21. Agree with Jeffrey! If I were sitting next to him at the coliseum I’d be yelling “let’s go Oakland” as well. And guess what, he’s from Tri-Valley and I’m from SJ…AND THOSE AREN’T NEIGHBORHOODS IN OAKLAND! Damn straight: the coliseum needs to be replaced by a ballpark anywhere in the Bay Area, be it SJ or OAK. May the be$t city win…

  22. One thing we should all be really happy about… There were a lot of people in the stands who hadn’t been to more than a few A’s games. In fact, I have a friend from Boston who texted me from section 103 to come find him and then he, a Red Sox season ticket holder even though he has lived in Pleasanton for the past 5 years, talked my ear off about how great the A’s are for the better part of 2 innings.
    The best marketing in the world is the atmosphere the past few nights… It’s just a shame Verlander was so good last night, because an ALCS would have been rocking in Oaktown.
    Can we all agree on one thing? “Anywhere in the Bay Area” includes Oakland? I am reading the comments above and it just sucks to see that people think that people like me are saying “Oakland can’t support a team” because that isn’t what I have ever meant. In fact… If you look over in the right hand bar (and take the giant chip off your shoulder) and read my “Greener Grass” posts from AN, the whole point of the first one is that Oakland and San Jose are both better than anywhere else.
    My reservation about Oakland is that i do not believe the City Government can pull off a realistic new stadium deal (Lew Wolff or not). Related to that, I have major doubts about funding the stadium (and as I have said a bozillion times, that is the only reason that attendance matters: it is a key piece to privately financing a stadium. Presales of expensive ticket packages are a large part of funding the 49ers new stadium and were a large part of funding AT&T Park). These challenges are not being addressed in any meaningful way. I am not even saying they are unaddressable… In fact, I wrote a long piece about how I would go about addressing them and I get people sending me messages about how I hate Oakland and flippant bullshit about taking my daughters to the zoo.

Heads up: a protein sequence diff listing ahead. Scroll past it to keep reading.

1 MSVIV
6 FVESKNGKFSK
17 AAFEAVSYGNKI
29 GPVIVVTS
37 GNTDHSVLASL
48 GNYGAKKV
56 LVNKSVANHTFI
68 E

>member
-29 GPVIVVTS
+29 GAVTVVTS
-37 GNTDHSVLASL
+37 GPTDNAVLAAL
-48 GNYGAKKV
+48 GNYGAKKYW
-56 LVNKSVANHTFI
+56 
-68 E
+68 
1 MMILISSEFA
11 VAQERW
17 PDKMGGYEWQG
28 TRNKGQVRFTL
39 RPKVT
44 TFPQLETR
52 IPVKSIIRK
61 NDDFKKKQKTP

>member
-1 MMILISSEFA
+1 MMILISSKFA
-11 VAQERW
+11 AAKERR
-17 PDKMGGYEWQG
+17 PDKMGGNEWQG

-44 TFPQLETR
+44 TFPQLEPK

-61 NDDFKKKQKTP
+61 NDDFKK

All of this says nothing about my fellow A’s fans who want the A’s to stay in Oakland or the citizens of Oakland. I know “Oakland” can support a baseball team. “Oakland” is in a market that can support 2 MLB teams. That isn’t a question for me. The market exists and it’s the same market that exists in San Jose or San Francisco for the most part… it’s 7M people with disposable income. Some portion of those people will come to a new stadium in Oakland or San Jose (or Fremont for that matter). A greater portion of those people than come to the Coliseum on a regular basis.
    Let’s see how the off season unfolds. Hopefully this whole “where are they going to play” mess is resolved one way or the other. And if it is a new stadium in Oakland I will be just as excited as all fo you Oakland Only guys.

    • Can we all agree on one thing? “Anywhere in the Bay Area” includes Oakland?

      This is pass over most people’s heads, like a fly ball and Josh Hamilton.

  23. Spotted at a schoolkids walkathon in San Jose this morning: A’s mascot Stomper, fwiw

  24. FWIW, part 2 – A week ago I was at the SJ Convention Center with my wife and family while she picked up her number for the R&R half-marathon. I was wearing an A’s hat, and I cannot tell you how many mini-conversations I had with a bunch of folks walking around with A’s gear on. It was really awesome to feel that my team is not a second class citizen for a change. And Tony D. hits it perfectly, echoed last night by Townie – this team is not just Oakland’s team. It belongs to whoever chooses to don the colors and cheer them on.
    FWIW, part 3 – When Stomper made it out to a Quakes game earlier this year, he also got major love.

  25. Just wish the Giants had lost too. The A’s will quickly be forgotten after the NLCS starts. And God help us all if the Giants win the WS again.

  26. @Jeffrey – since you “went there”, i will too! You can’t separate Lew Wolff from The City of Oakland’s desire to keep the team in Oakland. It would be one thing if Wolff were indifferent, but he’s downright hostile toward the City. You cannot force a private business to “play ball”. He won’t even talk to the Mayor. Then he keeps going on TV talking about San Jose. He should really stop doing that – because if he doesn’t stop, the attendance will stAy where it is.